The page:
A shift to directly tailored athlete support would provide an ‘‘incredible’’ opportunity for development athletes, five-time Winter Paralympian Adam Hall says.
Hall was among many winter sports athletes celebrating last week’s $20 million boost in funding for Snow Sports NZ, which includes $3 million tailored to athletes’ specific needs.
Sports minister Grant Robertson boosted the budget last week, acknowledging the best-ever results from a Kiwi team competing at Winter Olympics and Winter Paralympics level this year.
High Performance Sports NZ decided in December last year it would swap out its Performance Enhancement Grants (PEGS) in favour of a Tailored Athlete Pathway Support scheme (TAPS)
‘‘The biggest impact from an athlete’s perspective is that, for so many years, there has been a sole focus on having to reach seasonal performance targets at a ‘‘pinnacle’’ event, year in and year out, to continue to maintain funding and support.
‘‘[This is] something which has been very challenging, and cut-throat as an athlete, to maintain and guarantee long-term funding in a cycle.
‘‘Funding as an athlete under TAPS provides a lot more security and certainty around the support you receive, and a bigger emphasis put on the athlete’s overall wellbeing and vision towards their end goal,” Hall said.
The $20 million Government investment will be dedicated to preparing winter sports athletes for the 2026 Winter Olympics in Milan, Italy.
The funding includes new funding for biathlon, luge and Freeride disciplines, which will support ‘‘lone ranger’’ athletes in minority sports, such as Wanaka’s Olympian biathlete Campbell Wright and Freeride world tour title holder, Jess Hotter.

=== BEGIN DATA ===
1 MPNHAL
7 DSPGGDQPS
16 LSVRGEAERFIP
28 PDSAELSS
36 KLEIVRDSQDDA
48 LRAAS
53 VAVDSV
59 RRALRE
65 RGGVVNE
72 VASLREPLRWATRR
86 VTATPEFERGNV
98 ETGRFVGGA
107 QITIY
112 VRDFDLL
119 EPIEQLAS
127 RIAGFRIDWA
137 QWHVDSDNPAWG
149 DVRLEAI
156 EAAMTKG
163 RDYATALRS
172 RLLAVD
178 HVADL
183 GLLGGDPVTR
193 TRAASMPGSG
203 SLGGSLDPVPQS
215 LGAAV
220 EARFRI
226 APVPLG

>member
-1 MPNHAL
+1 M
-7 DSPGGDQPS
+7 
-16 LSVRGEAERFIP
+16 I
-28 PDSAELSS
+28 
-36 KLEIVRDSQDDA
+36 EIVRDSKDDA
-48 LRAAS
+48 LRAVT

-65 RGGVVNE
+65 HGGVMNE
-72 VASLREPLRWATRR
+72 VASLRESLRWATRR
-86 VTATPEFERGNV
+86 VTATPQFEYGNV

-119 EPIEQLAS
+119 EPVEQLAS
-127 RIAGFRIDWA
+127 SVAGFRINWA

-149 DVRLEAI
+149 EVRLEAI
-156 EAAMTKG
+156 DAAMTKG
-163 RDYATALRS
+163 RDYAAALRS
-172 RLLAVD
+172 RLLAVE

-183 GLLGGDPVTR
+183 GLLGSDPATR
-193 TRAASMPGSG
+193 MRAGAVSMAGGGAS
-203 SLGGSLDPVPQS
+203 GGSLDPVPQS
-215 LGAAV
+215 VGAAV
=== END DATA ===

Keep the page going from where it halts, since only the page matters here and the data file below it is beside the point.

Wanaka’s international junior snow sports stars, such as teenagers Gustav Legnavsky, Ruby Andrews and Campbell Melville-Ives, could also be among those to benefit.
In February, Wanaka park and pipe athletes Zoi Sadowski-Synnott and Nico Porteous claimed New Zealand’s first Winter Games gold medals, while Paralympian Corey Peters bagged a gold medal in the alpine sit-ski category.
Sadowski-Synnott and Peters also won silver medals, while Hall won two bronze medals in his alpine disciplines.
Mr Robertson described New Zealand’s success as ‘‘unprecedented’’, and reflective of the ‘‘raft of young talent emerging across winter sports”.
“This investment will support the winter sports’ high-performance campaigns, build on the development of athlete and coach pathways and wellbeing initiatives and help provide facilities for our top winter sports athletes and para-athletes to compete consistently at the highest level,” Mr Robertson said.
Snow Sports NZ chief executive officer Nic Cavanagh said the increase in investment was ‘‘fantastic’’.
‘‘This allows us to support deeper down the pathway with both a high performance and wellbeingfocused approach for our athletes and staff, while maintaining tailored support to our medal capable campaigns,’’ Mr Cavanagh said.
Snow Sports NZ high performance manager Luke Hetzel said the funding would provide world-class support on and off snow, at the right times in athletes’ careers.
Direct investment in the wellbeing space would be beneficial across the entire programme, including for staff, Mr Hetzel said.